US State Secretary Mike Pompeo accused Turkey of increasing the risk of tension in the ongoing Nagorno-Karabakh conflict by supplying resources to Azerbaijan on Thursday, October 15.
"It is dangerous. We now have the Turks, who have stepped in and provided resources to Azerbaijan, increasing the risk, increasing the firepower that's taking place in this historic fight over this place called Nagorno-Karabakh, a small territory with about 150,000 people," said Pompeo.
Pompeo is also reported to have said that the tensions between both sides is a longstanding one and stressed it can only be solved through peaceful negotiations rather than supplying arms and ammunitions. Armenia and Azerbaijan have been locked in violent clashes over the disputed region since the last week of September.
"We're hopeful that the Armenians will be able to defend against what the Azerbaijanis are doing, and that they will all, before that takes place, get the ceasefire right, and then sit down at the table and try and sort through this - that is - what is a truly historic and complicated problem set," the US official added.
Earlier, Armenian Prime Minister Nikol Pashinyan had said there is evidence that Turkey sending militants from Syria to the Nagorno-Karabakh conflict region due to Azerbaijan's inability to fight there independently.
Earlier this week, scores of pro-Armenian demonstrators united together near the Turkish embassy in Paris to protest against Ankara for supporting Azerbaijan over the Nagorno-Karabakh conflict.
The pro-Armenian demonstrators called upon the international community to take actions such as imposing sanctions and deployment of peacekeeping forces. As per reports, the protesters took out a rally and held placards carrying messages that read "Stop Erdogan" and "Stop Azerbaijani Aggression." Some of them also waved Armenian flags, the reports added.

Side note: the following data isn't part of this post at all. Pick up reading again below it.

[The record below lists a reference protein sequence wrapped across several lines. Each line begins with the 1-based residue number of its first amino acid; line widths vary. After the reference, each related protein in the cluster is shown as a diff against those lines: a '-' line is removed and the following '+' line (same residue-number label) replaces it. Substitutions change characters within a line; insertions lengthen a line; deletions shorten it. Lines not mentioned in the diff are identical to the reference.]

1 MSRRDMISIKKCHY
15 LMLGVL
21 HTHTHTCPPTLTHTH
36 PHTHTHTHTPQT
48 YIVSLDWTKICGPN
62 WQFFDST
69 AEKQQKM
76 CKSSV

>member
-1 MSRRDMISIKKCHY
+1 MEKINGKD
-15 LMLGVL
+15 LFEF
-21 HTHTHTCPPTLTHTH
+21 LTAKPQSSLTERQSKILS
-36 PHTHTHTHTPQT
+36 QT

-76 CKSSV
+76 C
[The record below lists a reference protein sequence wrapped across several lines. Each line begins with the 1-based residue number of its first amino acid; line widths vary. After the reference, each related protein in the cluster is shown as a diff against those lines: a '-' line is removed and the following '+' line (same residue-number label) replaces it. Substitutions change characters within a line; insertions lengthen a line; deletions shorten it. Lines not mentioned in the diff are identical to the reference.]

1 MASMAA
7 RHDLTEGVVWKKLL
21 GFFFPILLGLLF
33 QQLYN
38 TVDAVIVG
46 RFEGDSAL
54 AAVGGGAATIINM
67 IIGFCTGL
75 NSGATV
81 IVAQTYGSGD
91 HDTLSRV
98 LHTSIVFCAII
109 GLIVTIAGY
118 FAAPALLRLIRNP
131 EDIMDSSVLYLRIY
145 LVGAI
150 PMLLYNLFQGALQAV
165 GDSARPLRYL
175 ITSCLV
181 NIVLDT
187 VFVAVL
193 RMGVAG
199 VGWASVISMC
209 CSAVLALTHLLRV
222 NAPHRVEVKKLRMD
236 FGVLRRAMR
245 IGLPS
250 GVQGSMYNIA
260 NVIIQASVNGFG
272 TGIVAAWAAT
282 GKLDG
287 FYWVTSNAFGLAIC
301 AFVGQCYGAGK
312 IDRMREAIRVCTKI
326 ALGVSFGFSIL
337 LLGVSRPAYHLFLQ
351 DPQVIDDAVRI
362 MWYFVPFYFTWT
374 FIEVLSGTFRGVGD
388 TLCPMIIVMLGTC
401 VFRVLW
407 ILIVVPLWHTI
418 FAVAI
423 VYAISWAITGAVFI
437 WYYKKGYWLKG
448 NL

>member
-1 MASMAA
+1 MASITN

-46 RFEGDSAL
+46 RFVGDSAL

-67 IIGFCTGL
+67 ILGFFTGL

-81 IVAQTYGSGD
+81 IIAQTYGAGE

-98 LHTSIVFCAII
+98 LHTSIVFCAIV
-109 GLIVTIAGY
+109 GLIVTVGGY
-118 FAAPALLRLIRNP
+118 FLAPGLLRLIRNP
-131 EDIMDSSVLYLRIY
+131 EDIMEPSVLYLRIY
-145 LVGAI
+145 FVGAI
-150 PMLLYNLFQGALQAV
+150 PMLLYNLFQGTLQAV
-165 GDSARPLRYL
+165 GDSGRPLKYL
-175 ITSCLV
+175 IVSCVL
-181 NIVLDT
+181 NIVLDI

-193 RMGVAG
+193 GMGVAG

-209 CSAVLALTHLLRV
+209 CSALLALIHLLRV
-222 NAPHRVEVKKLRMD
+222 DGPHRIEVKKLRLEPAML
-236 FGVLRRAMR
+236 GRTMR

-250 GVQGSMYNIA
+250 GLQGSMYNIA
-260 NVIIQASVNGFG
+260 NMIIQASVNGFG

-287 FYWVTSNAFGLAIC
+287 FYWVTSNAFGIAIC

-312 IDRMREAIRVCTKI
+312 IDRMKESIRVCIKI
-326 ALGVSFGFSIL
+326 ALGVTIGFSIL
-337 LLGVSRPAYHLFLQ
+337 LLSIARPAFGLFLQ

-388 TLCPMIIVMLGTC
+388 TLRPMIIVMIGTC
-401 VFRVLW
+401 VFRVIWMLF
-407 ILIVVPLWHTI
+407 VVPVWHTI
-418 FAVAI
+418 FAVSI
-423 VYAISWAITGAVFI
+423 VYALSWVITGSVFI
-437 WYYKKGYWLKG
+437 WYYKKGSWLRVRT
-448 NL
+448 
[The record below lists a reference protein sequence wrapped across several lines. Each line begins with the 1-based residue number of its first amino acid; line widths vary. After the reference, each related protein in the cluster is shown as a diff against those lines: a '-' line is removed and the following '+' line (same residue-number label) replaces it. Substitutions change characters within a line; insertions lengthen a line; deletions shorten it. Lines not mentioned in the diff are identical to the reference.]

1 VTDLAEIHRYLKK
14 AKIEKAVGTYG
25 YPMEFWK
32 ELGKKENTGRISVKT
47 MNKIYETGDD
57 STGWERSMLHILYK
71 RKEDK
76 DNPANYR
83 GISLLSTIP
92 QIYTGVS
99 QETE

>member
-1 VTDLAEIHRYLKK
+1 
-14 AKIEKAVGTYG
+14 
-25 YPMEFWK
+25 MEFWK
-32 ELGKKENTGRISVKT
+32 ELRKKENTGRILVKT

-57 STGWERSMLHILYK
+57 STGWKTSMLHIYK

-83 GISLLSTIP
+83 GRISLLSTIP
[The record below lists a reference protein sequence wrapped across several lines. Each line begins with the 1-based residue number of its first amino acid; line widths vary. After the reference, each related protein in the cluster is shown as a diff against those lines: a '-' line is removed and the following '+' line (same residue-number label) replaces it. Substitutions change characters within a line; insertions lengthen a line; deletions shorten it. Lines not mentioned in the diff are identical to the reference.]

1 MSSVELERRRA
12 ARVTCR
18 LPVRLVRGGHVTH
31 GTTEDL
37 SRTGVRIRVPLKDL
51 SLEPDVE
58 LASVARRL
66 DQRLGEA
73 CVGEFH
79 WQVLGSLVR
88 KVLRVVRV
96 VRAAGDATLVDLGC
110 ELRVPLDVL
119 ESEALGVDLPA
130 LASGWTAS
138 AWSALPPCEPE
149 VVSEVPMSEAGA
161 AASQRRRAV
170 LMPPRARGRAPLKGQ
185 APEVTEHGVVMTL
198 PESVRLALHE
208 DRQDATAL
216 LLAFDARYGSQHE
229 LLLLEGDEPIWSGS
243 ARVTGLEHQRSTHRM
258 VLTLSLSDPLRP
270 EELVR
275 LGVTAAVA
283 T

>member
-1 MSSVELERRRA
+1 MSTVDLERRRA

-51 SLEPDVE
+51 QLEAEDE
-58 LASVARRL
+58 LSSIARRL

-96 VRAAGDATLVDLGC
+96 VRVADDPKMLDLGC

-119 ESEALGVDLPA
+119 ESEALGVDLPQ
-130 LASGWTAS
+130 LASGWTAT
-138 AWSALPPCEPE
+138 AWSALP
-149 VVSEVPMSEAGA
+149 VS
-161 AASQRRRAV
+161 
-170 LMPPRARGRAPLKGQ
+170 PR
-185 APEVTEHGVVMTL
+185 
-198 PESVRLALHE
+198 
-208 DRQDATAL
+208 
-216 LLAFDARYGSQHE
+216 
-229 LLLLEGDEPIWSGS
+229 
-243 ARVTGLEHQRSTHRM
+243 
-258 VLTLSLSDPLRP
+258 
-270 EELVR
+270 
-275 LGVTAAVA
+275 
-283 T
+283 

Azerbaijan and Armenia have been at loggerheads since July this year with both sides reporting casualties. However, on September 27 the border clashes turned into a major escalation. On October 5, Canada suspended its drone technology export to Turkey over suspicion that Ankara is supplying them to Azerbaijan, which in turn is being used in the conflict in the South Caucasus region.
Meanwhile, the United Nations and the international community has urged both Azerbaijan and Armenia to resolve the issue peacefully. UN Secretary-General Antonio Guterres has urged Azerbaijani President Ilham Aliyev and Armenian Prime Minister Nikol Pashinyan to take immediate steps to establish a ceasefire and start negotiations to prevent a major conflict from breaking out in the region.
Armenia and Azerbaijan have been fighting over the disputed Nagorno-Karabakh region since 1988. In 1994, a Russia-brokered ceasefire agreement was signed between both the countries but numerous violations have occurred since then.
Inputs: ANI ; Image: AP